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members must waive parole or community corrections placement for at least one fire season in order to minimize training requirements.

Qualifying offenders may also re- ceive additional training as squad boss members. However, if a crew member is found guilty of any dis- ciplinary infraction during or after their training, they are dismissed from the program, Laughlin said.

While pay for crew members may not seem great – it’s $.60 per day — other rewards make participation in the program attractive to many in- mates. Not only do they receive training as sawyers and wildland firefighters, the parole board and halfway houses may be more likely to look favorably on those who suc- ceed in the program, said Laughlin. Once they’re red-card qualified, their pay increases by $.90 per day and there’s production incentive pay when monthly billings exceed breakeven revenue requirements and there are no incidents on any fire or work assignment. While on fire assignments, crewmembers are paid $6 per day.

Whether fighting a wildfire or do- ing fuels reduction work, crews are supervised by two full-time crew bosses, who are CCI employees. Crew bosses also receive training and are red-card quali- fied.

Kristin Garrison, project forester with the Colorado State Forest Service, has experience working with the crews on the Upper South Platte and is glad to have the help. “The work they do is difficult and physically de- manding and private contractors often don’t have avail- able labor to perform the work,” Garrison said. “And because of the training the inmate crews receive, they’re qualified to work on federal land under the Good Neigh- bor agreement, which removes barriers to accomplish- ing important cross-boundary work that helps protect communities and important natural resources,” Garri- son added. Crews also are trained in other forest man- agement techniques such as chipping, contour felling and trail construction and maintenance.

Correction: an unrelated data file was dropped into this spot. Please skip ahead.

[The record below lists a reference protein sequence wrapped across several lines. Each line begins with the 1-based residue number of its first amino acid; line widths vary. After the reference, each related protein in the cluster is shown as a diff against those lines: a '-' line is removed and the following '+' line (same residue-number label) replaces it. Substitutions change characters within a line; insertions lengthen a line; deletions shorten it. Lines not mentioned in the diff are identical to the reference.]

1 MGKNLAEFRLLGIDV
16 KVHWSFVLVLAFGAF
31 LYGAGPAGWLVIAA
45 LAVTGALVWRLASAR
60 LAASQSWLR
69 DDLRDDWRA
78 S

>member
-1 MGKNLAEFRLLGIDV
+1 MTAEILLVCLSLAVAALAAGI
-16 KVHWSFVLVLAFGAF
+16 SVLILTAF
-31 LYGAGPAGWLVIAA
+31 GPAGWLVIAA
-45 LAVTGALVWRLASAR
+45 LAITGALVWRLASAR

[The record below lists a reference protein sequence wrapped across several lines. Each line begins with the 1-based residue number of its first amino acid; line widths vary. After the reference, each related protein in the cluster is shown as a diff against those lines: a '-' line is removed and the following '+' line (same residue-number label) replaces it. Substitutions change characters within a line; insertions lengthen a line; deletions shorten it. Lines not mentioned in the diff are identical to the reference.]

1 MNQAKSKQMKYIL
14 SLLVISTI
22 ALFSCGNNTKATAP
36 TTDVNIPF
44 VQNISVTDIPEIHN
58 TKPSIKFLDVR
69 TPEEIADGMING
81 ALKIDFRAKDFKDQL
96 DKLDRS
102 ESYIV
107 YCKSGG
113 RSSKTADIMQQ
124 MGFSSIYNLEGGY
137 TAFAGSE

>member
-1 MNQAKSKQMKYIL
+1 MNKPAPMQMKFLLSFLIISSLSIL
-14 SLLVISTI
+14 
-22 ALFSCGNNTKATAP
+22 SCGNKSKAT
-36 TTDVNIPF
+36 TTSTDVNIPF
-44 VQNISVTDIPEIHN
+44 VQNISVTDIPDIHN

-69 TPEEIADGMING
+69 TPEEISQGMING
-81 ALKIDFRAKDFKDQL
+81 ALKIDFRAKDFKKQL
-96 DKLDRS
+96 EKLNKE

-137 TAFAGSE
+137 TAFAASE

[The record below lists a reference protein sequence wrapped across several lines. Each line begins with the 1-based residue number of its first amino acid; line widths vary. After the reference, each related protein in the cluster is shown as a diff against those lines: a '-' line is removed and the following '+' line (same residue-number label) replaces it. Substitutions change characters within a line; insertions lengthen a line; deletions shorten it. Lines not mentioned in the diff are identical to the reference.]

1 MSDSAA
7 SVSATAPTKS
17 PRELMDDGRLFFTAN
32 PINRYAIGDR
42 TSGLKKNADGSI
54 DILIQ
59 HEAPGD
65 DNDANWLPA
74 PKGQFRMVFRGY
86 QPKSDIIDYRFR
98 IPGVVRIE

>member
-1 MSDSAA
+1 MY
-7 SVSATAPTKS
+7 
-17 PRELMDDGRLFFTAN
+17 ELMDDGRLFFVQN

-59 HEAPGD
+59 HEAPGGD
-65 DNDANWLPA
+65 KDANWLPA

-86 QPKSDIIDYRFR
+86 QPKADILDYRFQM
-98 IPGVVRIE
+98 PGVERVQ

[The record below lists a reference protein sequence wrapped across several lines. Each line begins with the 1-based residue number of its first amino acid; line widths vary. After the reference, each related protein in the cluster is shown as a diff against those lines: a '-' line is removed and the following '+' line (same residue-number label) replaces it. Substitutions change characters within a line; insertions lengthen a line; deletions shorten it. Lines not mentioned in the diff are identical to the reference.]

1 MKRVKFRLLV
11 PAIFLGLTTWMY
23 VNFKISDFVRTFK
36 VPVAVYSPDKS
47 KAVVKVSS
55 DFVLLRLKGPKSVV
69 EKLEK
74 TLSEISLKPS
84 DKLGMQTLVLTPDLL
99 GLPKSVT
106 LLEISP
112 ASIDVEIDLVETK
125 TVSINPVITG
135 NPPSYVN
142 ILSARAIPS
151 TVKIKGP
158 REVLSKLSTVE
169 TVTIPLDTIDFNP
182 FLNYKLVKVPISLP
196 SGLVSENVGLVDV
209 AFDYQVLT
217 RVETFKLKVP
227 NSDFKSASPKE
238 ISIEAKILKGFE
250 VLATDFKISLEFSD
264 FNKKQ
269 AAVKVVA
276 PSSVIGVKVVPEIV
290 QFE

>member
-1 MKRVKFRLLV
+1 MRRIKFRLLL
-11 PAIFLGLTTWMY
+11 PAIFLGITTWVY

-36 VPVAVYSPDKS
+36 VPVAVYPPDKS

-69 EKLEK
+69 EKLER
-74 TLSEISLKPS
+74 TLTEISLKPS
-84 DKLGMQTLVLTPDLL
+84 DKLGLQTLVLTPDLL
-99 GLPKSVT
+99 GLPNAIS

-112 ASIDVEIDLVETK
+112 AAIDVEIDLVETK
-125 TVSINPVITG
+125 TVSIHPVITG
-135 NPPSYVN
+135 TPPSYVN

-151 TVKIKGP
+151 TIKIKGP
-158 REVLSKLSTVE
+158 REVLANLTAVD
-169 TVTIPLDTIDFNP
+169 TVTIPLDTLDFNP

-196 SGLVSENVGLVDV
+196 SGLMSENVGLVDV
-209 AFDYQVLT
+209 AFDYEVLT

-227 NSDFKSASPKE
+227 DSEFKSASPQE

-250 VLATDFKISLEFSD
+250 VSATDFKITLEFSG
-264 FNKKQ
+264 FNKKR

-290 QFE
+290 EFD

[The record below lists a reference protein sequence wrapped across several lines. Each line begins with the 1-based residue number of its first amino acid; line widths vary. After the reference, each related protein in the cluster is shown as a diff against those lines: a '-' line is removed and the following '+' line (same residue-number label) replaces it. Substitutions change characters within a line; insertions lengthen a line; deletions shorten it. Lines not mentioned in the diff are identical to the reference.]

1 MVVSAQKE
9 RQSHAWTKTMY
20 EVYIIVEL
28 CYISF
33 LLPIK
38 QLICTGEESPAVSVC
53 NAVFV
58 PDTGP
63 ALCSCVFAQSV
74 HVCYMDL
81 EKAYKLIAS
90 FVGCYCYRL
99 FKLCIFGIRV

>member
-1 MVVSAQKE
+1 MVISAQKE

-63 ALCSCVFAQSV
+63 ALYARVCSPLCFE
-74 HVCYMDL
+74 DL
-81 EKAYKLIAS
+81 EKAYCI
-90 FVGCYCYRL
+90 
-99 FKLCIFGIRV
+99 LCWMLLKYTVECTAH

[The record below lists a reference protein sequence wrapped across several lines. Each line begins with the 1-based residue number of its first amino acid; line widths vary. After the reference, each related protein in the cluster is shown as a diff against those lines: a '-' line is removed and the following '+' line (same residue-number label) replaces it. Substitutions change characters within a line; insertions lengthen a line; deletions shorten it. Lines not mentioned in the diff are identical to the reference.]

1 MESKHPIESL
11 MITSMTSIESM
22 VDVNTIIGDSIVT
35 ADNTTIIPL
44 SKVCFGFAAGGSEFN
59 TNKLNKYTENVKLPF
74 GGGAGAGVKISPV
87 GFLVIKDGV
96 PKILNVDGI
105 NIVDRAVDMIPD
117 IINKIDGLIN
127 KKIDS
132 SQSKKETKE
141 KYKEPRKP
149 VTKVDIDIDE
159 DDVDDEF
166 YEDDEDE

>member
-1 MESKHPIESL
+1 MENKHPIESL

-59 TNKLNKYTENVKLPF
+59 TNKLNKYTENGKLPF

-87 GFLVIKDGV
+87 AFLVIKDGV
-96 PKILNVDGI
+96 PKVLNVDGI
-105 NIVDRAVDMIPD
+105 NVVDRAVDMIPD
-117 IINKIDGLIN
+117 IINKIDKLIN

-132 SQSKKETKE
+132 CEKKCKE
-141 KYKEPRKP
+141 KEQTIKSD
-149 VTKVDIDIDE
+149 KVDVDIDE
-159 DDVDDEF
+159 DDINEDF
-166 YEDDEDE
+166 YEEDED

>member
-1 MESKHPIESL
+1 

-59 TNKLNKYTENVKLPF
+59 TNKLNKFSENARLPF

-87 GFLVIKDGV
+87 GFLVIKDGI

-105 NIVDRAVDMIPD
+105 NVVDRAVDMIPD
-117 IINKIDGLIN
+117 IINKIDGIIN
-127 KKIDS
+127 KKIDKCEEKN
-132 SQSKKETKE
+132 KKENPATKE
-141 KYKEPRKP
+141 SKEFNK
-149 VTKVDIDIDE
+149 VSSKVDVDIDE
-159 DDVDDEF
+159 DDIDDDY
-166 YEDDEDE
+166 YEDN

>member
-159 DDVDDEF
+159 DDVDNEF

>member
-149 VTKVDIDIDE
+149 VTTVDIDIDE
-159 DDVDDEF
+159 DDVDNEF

In addition to the obvious benefits of the program such as providing inmates an opportunity to learn new skills,

Photo by Kristin Garrison

increasing the number of qualified wildland firefighters and mitigating hazardous fuels, the program also is a benefit to taxpayers. As a cash-funded operation, it func- tions like any other business enterprise. It competes for contracts and relies on satisfied customers for repeat business. And it’s working. The demand warranted the addition of one crew per year during the first three years of the program. A total of three crews, or nearly 75 of- fenders, are currently assigned to the program. Laughlin is also working with Department of Corrections educa- tion staff to develop a curriculum so crew members can receive college credit. And it just might give many of these inmates the tools they need to keep them from being repeat offenders.

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